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The contribution of forestry in maintaining and expanding forest-based carbon sinks

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    • 1. CLIMATE 2050 Montréal, 24-26 October, 2007 The contribution of forestry in maintaining and expanding forestbased carbon sinks Markku Kanninen, Robert Nasi, CIFOR Alain Karsenty, CIRAD 1
    • 2. 2
    • 3. Why conserve tropical forests? 3
    • 4. Changes, threats, risks 4
    • 5. Forests and carbon sinks ► Contribution to carbon sinks  Planting ‘new’ forests (A/R CDM)  Avoiding deforestation (conserving forests) ► Contribution to GHG emissions  Deforestation is responsible for 18 to 25% of GHG annual emissions  Bio-energy 5
    • 6. Trends ► During the last 40 years  Deforestation: 500 M Ha  Consumption of forest products: 50% increase ► During the next 40 years    ► Over 100 M Ha of new agricultural land needed Consumption of forest products: 50% increase 40-50% of industrial wood from plantations does not consider the issues related to biofuels 6
    • 7. 7
    • 8. The Clean Development Mechanism (CDM) ► ► A PES scheme for reducing emissions through project activities in developing countries General rules of CDM: boundaries, baseline, additionality and leakage ► Additionality: demonstrate that the project would not have been undertaken without the incentive of carbon credits  industrial plantation projects systematically rejected by CDM Executive Board ► Leakage: demonstrate the project will nor result in displacement of the emissions elsewhere ► Afforestation/Reforestation (A/R) projects    Addressing non permanence (temporary credits) Human-induced activities only: no project in degraded forest Ineligible if the land was covered by forest after 31/12/1989 8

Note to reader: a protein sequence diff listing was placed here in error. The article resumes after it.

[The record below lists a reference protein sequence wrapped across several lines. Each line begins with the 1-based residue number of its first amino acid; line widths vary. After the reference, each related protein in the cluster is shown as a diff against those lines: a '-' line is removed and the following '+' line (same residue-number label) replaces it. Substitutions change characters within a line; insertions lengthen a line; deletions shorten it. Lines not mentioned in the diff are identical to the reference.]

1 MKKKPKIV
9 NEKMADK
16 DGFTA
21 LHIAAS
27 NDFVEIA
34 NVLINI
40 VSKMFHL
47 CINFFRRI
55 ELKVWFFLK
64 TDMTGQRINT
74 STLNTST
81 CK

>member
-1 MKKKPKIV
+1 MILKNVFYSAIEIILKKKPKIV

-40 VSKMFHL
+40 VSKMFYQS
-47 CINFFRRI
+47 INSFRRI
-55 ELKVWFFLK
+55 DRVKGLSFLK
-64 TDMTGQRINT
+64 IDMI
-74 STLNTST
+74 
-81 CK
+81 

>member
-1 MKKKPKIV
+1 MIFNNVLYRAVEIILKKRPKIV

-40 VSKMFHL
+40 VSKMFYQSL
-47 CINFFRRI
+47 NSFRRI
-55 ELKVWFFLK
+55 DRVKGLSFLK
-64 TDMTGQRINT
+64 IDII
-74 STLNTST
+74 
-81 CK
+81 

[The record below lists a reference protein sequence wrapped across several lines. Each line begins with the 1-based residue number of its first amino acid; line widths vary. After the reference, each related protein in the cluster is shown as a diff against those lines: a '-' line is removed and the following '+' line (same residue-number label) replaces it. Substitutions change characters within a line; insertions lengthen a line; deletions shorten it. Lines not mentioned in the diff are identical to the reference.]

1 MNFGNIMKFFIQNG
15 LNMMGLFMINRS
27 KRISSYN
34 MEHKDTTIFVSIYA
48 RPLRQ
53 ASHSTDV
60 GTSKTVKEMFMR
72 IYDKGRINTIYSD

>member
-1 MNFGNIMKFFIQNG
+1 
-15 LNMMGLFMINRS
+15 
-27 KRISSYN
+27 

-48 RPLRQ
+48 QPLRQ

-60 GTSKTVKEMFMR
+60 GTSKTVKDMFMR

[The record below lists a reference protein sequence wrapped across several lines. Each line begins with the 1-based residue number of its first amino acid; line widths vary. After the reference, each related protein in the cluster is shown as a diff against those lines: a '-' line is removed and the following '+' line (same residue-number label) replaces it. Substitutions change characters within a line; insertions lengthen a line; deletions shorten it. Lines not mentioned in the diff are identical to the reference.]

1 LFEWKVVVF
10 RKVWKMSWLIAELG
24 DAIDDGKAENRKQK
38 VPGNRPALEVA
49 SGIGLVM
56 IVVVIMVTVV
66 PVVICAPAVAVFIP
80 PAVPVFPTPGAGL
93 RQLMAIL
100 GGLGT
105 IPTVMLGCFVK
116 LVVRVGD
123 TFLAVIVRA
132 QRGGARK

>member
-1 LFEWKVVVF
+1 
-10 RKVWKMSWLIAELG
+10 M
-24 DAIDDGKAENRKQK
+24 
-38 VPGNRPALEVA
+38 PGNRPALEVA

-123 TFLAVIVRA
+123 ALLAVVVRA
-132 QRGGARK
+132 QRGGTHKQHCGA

• 9. Forestry CDM: a failure? One registered project and a few more in the pipe 9
    • 10. The difficulties faced by forestry CDM  No real demand for temporary credits in a context of relative oversupply of permanent credits;  EC do not allow European companies to use A/R credits to fulfill their objectives of emission reductions  In most tropical countries, difficulties to secure land for plantations due to:  land tenure issues,  the bureaucratic process and low efficiency of the administration,  the poor governance and ill-functioning justice institutions  Transaction costs are high, too high for small and community-based projects 10
    • 11. from Azevedo 2007 11
    • 12. Avoided Deforestation (RED, REDD) ► Generic expression for RED (Reduction of Emissions from Deforestation) or REDD (the 2nd D initially for Developing countries but used now for Degradation) ► To curb down deforestation – and biodiversity loss- by rewarding good land use and forestry practices (e.g. promotion of sustainable forestry…) ► Reward will be through carbon credits (Kyoto assets) or money equivalent (special fund?) 12